So let’s play a little game: who do you think are the fathers (or mothers) of distance education?

I’ll start off by supplying my list and I will be asking Sir John and Michael to add theirs.

1. Isaac Pitman

Pitman as a younger man

Pitman as a younger man

An authority no less than Wikipedia states:

The first distance education course in the modern sense was provided by Sir Isaac Pitman in the 1840s, who taught a system of shorthand by mailing texts transcribed into shorthand on postcards and receiving transcriptions from his students in return for correction. The element of student feedback was a crucial innovation of Pitman’s system. This scheme was made possible by the introduction of uniform postage rates across England in 1840.

In fact, Wikipedia has a pretty good description of the history of distance education, and my second choice is also highlighted in the same Wikipedia entry.

2. The University of London External Program

I am a proud alumnus of the University of London, having done my doctorate in educational administration at the University of London Institute of Education (recently merged with University College London).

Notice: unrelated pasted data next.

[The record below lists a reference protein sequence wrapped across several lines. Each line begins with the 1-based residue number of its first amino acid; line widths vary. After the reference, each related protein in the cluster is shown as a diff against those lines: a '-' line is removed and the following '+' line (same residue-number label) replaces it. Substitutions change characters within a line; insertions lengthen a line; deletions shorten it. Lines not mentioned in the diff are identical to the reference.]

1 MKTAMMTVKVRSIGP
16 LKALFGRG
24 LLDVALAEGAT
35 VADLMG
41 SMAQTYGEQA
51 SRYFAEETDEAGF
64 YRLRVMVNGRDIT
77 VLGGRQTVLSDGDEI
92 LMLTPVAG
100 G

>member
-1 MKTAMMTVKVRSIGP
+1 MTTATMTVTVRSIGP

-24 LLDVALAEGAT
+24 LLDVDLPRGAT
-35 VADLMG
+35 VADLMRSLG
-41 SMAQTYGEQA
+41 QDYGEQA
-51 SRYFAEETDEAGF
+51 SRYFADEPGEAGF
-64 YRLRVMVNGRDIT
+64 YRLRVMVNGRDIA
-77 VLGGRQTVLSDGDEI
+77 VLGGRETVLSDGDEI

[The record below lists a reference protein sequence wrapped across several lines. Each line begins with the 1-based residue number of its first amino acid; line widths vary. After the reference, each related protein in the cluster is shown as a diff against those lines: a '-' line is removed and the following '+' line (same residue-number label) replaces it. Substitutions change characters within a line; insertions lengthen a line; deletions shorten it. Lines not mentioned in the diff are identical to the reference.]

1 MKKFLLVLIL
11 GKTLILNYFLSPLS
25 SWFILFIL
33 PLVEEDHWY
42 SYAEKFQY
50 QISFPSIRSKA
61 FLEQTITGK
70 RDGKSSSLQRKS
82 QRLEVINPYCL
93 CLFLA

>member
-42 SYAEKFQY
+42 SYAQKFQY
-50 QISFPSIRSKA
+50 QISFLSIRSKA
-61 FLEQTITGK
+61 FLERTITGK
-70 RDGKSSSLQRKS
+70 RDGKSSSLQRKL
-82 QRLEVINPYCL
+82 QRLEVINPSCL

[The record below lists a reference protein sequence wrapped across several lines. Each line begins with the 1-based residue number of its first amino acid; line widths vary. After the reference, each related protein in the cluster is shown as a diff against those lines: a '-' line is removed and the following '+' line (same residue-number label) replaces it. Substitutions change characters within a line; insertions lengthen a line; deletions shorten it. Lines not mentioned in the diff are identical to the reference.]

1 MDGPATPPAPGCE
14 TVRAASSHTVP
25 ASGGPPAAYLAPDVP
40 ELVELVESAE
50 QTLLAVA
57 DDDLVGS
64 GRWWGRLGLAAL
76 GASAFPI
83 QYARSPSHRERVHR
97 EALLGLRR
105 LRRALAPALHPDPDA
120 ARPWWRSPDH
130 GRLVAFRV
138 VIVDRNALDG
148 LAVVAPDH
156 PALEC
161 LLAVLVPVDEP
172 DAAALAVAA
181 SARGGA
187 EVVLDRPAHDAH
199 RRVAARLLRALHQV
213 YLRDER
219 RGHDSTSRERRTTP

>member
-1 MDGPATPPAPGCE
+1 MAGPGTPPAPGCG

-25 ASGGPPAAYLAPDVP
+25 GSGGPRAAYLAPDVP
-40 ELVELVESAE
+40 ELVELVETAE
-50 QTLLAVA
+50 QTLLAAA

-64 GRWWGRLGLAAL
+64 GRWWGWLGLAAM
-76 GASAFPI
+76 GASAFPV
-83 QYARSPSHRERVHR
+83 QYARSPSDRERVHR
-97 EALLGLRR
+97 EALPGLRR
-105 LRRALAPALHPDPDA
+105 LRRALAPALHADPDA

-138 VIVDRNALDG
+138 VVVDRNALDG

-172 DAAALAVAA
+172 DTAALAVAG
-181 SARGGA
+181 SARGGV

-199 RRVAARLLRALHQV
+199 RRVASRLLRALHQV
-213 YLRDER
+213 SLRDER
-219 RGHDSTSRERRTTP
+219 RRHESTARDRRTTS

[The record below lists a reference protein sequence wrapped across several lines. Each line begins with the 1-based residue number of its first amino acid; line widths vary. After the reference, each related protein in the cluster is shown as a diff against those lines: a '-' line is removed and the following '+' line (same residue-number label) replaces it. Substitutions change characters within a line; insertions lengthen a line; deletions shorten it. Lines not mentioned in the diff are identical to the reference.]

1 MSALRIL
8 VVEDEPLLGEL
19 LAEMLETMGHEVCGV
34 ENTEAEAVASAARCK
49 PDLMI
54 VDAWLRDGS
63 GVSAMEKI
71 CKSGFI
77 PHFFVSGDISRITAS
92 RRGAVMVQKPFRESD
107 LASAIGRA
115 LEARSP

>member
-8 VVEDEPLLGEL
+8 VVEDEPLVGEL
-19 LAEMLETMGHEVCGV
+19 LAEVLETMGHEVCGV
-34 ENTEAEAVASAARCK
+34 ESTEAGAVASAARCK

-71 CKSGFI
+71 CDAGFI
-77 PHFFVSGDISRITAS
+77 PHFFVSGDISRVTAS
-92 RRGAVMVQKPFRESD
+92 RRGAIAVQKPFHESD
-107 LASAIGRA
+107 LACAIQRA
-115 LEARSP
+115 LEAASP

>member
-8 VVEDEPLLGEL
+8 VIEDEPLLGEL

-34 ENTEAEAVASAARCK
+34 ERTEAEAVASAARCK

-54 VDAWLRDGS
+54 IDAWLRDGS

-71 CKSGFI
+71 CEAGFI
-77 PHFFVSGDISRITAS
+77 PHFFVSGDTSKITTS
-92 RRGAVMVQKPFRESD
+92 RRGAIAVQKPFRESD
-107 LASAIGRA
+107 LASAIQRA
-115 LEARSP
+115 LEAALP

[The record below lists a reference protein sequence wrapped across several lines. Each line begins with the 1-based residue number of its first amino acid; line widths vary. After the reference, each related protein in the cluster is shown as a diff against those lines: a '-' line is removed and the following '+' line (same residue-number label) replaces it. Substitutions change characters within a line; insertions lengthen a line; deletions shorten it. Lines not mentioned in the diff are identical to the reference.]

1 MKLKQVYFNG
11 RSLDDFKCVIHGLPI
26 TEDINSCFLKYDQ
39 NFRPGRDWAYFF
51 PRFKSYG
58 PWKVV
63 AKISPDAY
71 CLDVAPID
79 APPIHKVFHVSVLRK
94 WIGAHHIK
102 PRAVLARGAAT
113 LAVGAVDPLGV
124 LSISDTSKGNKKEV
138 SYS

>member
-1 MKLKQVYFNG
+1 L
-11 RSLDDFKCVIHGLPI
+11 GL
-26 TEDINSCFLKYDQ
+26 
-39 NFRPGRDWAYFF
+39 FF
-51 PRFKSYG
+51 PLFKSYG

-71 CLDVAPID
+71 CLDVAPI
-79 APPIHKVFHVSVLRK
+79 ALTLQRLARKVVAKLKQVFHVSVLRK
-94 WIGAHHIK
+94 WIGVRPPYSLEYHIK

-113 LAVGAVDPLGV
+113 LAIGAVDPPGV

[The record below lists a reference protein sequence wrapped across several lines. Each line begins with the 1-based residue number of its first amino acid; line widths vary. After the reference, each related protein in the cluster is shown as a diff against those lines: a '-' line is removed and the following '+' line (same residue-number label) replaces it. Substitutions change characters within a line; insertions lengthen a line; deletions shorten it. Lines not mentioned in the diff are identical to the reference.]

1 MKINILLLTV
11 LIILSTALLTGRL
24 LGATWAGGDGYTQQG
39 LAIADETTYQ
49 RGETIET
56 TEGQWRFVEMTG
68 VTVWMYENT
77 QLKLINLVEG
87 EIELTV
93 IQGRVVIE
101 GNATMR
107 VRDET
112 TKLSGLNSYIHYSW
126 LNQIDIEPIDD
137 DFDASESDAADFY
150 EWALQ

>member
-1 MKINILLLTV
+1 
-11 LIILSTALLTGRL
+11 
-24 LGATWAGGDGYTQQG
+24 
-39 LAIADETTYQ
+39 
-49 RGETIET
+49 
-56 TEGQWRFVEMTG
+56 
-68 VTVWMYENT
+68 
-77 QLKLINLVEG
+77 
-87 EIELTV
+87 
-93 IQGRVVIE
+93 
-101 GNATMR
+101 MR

Wikipedia states:

The University of London was the first university to offer distance learning degrees, establishing its External Programme in 1828….the External Programme was chartered by Queen Victoria in 1858, making the University of London the first university to offer distance learning degrees to students……This program is now known as the University of London International Programme and includes Postgraduate, Undergraduate and Diploma degrees created by colleges such as the London School of Economics, Royal Holloway and Goldsmiths.

Unfortunately I have no knowledge of the individuals who originally created the University of London External Programme back in 1828. It’s a worthy research project for anyone interested in the history of distance education.

I was once (mid-1960s) a correspondence tutor for students taking undergraduate psychology courses in the External Programme. In those days, the university would publish a curriculum (a list of topics) and provide a reading list. Students could sit an exam when they felt they were ready. Students paid tutors such as myself to help them with their studies. I would find old exam papers for the course, and set questions for individual students, and they would send me their answers and I would mark them. Many students were in British Commonwealth countries and it could take weeks after students sent in their essays before my feedback eventually got back to them. Not surprisingly, in those days completion rates in the programme were very low.